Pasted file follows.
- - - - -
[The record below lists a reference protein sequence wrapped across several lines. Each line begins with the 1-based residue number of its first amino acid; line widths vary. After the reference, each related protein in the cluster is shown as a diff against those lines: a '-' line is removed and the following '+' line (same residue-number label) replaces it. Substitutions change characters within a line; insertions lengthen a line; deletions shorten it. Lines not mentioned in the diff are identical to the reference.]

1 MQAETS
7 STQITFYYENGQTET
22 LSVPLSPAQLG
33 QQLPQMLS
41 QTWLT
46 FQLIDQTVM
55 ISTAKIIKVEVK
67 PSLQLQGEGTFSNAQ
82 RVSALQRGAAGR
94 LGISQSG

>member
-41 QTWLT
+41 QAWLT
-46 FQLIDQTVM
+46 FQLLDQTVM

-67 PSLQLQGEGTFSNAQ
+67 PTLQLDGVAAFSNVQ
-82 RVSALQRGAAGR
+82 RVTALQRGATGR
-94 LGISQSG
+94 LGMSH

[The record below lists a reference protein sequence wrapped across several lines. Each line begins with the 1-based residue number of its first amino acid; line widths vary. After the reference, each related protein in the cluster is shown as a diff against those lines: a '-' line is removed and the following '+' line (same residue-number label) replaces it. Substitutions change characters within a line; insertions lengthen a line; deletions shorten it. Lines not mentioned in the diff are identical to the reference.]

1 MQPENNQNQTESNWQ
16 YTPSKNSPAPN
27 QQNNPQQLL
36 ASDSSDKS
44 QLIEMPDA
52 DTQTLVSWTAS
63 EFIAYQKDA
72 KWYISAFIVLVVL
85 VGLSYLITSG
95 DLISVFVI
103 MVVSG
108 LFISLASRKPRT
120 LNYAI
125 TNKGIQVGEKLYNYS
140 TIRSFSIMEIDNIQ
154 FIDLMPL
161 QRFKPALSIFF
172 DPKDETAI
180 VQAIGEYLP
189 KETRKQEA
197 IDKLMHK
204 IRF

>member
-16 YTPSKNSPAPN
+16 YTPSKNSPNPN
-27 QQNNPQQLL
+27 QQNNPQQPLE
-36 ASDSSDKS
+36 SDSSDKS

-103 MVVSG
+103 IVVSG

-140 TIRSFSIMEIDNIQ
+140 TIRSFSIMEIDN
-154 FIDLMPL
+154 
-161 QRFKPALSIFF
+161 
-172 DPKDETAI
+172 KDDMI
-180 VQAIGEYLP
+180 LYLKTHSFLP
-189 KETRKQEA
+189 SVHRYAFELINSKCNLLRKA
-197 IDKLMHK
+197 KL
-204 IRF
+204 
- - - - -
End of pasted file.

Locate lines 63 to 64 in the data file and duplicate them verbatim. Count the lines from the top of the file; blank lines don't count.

-180 VQAIGEYLP
+180 LYLKTHSFLP